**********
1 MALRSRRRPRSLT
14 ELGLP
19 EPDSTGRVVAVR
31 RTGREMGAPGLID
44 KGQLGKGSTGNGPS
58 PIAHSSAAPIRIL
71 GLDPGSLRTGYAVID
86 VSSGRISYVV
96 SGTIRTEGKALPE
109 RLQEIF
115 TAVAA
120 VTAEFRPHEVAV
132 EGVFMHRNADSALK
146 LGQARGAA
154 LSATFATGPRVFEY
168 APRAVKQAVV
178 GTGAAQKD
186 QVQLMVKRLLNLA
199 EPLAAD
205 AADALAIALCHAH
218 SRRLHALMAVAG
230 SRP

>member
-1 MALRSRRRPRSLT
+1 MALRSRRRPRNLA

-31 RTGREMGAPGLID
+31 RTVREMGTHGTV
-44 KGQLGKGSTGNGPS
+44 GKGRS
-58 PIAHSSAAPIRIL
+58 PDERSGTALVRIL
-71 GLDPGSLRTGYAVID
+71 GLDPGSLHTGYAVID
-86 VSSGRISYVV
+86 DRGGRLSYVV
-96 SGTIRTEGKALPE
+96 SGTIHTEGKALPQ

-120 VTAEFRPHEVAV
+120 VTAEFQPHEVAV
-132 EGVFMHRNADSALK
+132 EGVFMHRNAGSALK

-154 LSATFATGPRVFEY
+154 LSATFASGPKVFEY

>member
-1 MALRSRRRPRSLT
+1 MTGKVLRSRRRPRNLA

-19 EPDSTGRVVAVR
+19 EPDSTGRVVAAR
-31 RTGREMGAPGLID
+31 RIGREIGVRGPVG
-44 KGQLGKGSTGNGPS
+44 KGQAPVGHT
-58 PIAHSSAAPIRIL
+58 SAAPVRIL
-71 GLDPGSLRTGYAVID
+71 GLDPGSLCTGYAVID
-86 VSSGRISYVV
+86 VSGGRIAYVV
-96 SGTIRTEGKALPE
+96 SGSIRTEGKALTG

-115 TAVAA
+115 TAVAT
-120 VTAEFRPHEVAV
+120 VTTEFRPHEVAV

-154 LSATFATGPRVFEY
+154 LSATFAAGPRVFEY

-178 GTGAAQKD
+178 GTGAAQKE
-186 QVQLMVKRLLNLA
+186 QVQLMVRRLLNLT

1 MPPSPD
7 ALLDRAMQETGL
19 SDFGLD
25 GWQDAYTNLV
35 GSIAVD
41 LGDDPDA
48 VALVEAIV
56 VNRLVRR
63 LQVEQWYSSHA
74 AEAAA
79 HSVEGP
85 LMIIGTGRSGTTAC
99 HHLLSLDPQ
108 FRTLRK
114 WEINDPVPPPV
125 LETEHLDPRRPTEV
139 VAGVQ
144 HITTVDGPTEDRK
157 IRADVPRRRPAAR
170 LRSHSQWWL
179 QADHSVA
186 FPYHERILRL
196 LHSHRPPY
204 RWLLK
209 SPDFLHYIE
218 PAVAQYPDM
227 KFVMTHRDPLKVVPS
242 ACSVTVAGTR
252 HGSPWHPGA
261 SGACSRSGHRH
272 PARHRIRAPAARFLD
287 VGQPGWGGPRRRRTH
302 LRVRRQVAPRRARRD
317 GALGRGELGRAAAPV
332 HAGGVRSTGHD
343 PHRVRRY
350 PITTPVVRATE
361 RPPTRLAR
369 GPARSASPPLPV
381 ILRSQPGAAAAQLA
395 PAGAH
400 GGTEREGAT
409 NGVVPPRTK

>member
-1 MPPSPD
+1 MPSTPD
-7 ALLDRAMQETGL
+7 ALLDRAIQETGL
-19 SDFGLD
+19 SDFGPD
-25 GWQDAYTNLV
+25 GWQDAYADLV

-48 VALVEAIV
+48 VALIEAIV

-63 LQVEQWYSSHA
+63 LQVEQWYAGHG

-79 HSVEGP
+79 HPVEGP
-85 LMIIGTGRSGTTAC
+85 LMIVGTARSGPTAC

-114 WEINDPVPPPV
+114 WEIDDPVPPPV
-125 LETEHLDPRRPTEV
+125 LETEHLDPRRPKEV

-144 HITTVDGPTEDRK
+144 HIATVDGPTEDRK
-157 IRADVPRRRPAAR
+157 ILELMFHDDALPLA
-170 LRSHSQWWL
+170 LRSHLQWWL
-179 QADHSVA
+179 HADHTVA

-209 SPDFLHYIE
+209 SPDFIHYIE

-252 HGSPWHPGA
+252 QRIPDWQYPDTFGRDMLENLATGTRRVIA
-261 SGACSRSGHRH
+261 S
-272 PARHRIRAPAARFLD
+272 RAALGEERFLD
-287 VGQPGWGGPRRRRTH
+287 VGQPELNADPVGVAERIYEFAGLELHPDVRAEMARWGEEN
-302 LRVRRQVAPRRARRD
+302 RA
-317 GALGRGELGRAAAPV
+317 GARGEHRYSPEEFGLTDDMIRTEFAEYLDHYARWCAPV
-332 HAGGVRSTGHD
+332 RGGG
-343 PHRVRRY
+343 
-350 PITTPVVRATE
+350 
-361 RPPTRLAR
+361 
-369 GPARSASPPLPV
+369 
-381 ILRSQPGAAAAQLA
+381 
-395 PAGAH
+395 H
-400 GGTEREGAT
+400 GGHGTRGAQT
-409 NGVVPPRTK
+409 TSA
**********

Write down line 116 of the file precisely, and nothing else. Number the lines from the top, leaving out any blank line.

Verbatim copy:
+1 MPSTPD